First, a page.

Friday, January 4, 2008

Pruning Apple Trees

Many people think that in winter the gardener has nothing else to do but sit and snore by the fire. Well, there's not as much to do now as during the rest of the year, but there are a still a few jobs that need to be done. Here is a job I did during the holiday season, but it can also be done this month, so don't despair. ;-)

Pruning the apple tree. In my back garden I have a nice little apple tree ( only three years old) that needed to be pruned. See all that crisscross of branches? That won't do at all. A healthy apple tree needs light and lots of air circulating around its branches.
So I removed many branches and shortened quite a few others as well, and here is the end result. This is most of what I cut off
and this is what remained on the tree.
A big difference, don't you think? This time of year is a good time to prune your apple trees and you can prune them even when it's freezing. Apple trees, like roses, need lots of light and air so the rule of thumb is: prune enough branches away so that a turtle dove or blackbird can fly through its branches.

And now it's time for the 64,000 dollar question: which branches to prune away completely and which to shorten?
See that small brown branch ? (Sorry, it's not such a clear picture, I have an auto focus camera but sometimes it doesn't do the auto focus thingy all that well.) That is a useless branch that will only produce leaves and you don't want zillions of leaves on your apple tree, you want branches that produce fruit.

How to tell the difference? Simple, this is a branch with buds that will only produce leaves
and this is one that will produce fruit. Notice the difference?
Those very short twigs are called spurs and they produce both the flowers and leaves. And it's the flowers (blossom) we need to get apples!

So this spur here is your friend. Branches that have a lot of these spurs will bear fruit, so those stay on. There are also branches that have spurs but towards the end of the branch it produces merely leaf buds. Well, that end of the branch you trim away. Other branches that need to go are: dead and damaged ones, branches that grow in the wrong direction or are too close to other branches and, of course, all the branches without spurs.

I know that lots of people are unsure of how to prune a fruit tree but hey, it's just pruning, not brain surgery, OK? Happy pruning!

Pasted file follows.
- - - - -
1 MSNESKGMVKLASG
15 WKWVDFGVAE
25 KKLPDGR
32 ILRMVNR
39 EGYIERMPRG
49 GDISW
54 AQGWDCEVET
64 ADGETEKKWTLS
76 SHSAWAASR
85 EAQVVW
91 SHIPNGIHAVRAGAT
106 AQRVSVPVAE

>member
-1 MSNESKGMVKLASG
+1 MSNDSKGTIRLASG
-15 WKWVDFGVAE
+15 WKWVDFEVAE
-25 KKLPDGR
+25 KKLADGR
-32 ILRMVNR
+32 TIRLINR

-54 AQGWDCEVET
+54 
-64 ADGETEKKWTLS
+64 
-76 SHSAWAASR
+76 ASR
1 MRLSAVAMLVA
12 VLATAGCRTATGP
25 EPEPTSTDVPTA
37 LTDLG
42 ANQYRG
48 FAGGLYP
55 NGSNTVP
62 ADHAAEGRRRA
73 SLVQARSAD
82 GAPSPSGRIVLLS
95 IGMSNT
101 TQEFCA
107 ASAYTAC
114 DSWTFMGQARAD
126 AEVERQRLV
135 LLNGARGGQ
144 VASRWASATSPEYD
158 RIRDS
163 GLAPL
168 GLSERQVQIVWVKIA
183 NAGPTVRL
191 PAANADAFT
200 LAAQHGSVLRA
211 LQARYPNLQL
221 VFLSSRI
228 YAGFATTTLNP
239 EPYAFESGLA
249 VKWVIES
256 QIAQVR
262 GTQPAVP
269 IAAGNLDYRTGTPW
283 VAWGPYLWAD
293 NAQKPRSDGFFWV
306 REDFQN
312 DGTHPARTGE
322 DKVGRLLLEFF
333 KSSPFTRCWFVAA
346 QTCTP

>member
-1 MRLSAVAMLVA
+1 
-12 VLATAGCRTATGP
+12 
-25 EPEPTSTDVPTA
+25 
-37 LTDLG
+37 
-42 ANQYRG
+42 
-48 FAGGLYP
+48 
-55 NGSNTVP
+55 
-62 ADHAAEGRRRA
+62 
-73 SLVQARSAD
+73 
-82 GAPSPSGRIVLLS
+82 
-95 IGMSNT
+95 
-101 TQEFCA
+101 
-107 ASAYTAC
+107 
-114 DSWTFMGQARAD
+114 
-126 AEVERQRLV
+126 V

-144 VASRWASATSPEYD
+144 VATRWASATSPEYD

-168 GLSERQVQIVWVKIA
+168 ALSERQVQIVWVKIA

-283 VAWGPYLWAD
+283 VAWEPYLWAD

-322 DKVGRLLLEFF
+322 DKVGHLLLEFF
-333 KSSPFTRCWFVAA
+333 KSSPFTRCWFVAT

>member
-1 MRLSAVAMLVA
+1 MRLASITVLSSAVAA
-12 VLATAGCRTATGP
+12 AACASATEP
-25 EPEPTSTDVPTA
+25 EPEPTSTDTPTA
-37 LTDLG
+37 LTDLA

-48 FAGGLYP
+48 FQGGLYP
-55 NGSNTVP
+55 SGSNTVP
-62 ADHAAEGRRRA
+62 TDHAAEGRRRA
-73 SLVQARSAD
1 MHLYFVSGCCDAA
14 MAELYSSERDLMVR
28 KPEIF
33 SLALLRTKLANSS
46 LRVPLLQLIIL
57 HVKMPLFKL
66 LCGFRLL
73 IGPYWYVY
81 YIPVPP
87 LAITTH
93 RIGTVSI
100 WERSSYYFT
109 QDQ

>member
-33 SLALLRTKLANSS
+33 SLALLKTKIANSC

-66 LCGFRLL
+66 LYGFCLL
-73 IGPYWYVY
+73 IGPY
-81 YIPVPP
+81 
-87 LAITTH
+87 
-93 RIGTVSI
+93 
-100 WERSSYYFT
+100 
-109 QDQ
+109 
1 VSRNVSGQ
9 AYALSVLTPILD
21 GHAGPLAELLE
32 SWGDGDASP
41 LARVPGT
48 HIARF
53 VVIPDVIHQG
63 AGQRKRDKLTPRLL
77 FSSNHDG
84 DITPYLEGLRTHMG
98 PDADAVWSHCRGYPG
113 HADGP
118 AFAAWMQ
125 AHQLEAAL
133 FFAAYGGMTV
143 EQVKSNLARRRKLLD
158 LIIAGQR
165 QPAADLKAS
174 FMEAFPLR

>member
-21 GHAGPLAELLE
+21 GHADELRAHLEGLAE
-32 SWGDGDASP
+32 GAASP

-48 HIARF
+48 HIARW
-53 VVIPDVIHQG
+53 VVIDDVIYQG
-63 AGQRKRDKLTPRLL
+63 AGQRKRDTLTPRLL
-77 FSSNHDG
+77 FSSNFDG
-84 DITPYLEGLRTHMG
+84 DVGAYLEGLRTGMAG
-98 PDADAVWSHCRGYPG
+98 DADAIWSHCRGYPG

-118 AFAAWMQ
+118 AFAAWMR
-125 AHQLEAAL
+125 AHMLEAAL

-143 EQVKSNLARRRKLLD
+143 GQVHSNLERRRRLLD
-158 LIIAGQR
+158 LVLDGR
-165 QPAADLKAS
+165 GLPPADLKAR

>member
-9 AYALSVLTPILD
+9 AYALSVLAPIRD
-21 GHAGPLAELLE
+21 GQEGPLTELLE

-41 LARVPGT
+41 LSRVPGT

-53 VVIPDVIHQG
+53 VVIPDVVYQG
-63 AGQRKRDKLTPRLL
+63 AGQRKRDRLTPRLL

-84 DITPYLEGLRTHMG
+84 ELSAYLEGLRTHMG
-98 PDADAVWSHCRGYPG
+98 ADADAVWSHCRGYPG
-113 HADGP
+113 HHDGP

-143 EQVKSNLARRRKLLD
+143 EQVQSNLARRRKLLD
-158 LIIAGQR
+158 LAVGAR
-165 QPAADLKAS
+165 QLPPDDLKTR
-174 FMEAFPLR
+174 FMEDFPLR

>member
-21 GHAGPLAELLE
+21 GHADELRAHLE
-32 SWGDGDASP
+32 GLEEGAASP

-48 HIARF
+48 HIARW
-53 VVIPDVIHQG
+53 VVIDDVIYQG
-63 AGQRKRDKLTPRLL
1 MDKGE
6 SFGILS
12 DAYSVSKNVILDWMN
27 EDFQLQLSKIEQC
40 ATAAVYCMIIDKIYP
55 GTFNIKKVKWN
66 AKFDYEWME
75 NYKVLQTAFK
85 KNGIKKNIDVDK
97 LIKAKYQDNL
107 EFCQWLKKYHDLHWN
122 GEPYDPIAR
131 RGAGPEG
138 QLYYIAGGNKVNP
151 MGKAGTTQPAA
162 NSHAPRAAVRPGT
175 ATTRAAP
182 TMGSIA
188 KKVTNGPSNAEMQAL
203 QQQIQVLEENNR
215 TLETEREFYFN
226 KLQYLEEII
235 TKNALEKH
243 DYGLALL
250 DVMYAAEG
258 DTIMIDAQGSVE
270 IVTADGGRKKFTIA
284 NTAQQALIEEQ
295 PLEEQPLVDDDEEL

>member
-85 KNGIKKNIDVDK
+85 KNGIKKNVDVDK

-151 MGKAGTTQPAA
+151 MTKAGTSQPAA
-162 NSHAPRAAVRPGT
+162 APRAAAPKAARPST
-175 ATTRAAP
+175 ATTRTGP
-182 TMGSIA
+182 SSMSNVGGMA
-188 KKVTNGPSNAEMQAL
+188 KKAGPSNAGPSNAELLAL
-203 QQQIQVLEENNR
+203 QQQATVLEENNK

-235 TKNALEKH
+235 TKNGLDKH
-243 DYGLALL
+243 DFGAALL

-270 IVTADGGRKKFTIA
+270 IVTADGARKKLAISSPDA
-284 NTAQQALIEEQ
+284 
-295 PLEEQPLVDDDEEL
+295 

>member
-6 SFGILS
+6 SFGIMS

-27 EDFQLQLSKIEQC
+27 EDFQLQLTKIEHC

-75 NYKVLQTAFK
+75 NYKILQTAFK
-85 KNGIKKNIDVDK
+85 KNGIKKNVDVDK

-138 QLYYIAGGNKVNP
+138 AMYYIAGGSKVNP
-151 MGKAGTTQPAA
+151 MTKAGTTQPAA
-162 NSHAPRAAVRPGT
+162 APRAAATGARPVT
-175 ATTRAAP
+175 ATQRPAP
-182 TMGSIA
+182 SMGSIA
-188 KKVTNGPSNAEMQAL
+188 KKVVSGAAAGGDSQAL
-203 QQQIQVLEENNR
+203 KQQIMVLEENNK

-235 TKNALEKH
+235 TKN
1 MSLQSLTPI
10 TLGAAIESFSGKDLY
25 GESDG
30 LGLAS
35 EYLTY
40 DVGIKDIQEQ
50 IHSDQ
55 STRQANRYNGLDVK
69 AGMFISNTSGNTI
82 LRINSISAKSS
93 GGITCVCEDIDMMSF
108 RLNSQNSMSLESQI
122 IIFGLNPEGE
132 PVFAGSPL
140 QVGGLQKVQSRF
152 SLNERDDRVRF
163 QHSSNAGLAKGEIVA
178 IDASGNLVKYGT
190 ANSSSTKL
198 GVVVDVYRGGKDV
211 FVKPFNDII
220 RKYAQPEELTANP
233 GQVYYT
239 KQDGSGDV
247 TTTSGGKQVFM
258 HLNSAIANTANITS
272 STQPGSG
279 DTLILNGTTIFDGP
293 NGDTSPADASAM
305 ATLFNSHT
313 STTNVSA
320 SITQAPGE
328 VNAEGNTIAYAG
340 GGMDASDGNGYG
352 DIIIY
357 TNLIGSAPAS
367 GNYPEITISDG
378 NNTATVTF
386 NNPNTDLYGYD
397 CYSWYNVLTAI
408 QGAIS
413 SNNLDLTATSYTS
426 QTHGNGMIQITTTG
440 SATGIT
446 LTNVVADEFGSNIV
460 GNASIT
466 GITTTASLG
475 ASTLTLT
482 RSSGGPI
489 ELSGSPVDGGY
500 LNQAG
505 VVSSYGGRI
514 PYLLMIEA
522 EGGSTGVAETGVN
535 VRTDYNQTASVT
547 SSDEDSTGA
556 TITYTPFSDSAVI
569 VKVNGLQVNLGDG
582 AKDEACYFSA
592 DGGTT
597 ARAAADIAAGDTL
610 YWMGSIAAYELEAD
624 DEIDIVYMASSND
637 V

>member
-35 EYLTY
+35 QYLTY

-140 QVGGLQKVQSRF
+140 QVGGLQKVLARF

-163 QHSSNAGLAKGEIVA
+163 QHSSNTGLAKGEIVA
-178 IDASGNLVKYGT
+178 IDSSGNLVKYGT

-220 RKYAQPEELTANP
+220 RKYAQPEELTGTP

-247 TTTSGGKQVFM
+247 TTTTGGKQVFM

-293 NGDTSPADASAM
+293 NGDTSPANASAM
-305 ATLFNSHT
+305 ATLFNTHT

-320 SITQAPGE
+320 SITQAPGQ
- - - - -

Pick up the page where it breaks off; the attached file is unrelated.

NB. There are apple trees that don't produce spurs. If you have one of those then you're up a well known creek without a paddle. ;-)

After all that pruning exercise we're back to our regular winter programme:
Zzzzzzzzzzzzzzzzzzzzzzzzzzzzzzzzzzzzzzzzzzzzzzzzzzzzzzzzzzzzzzzzzzzzzzzzzzzzzzzzzzzzzzz.

copyright 2008: Y.E.W. Heuzen

An apple a day, keeps the doctor away!

38 comments:

Lis said...

Deine Katzen haben sich ja einen wunderbar warmen Platz ausgesucht!

Nicole said...

Yolanda
Thanks for that lesson-I think I will use it in pruning my over tangled trees and shrubs. Cute kitties and lovely apple blossom. Happy New Year!

lenie said...

daar zeg je me wat , moet ik nog doen !!!! heb hoogstamfruit en al ouwe , en ja die móet je bijhouden .....dus mijn weekend zit vól ! Bedankt voor het herinneren ....;) fijn weekend gewenst !

Farmgirl_dk: said...

Great pruning lesson - very informative. The pictures made it even better! Thanks...our new place we are moving to in 3 weeks will have both small apple and pear trees. Now I know a little about how to care for them!

Lavendeltuin/vierkatjes said...

Geen fruitbomen in de lavendeltuin,
dus ook niet snoeien, maar wel een houtkachel en vier katjes, dus ook zzzzzzzzzzzzzz!
Om jaloers op te worden hè!

rusty in miami said...

Good lesson on pruning. I never know if I am doing good or bad pruning to a tree

Ewa said...

Great lesson on pruning apple tree, which is very tricky to prune. I have special book about pruning fruit trees, and prunig apple trees is 1/3 of the book. Still I couldn't tell the difference based on drawings i saw. So thank you :)
In our zone it is advised to prune them when temperature is not too low, preferably about 0. Since yesterday we have -11, so I wait.
Funny - exactly this morning I was thinking, that if weather gets better - means temperature gets higher - I will call 'pruning-guy', cos I plan to remove serious branches.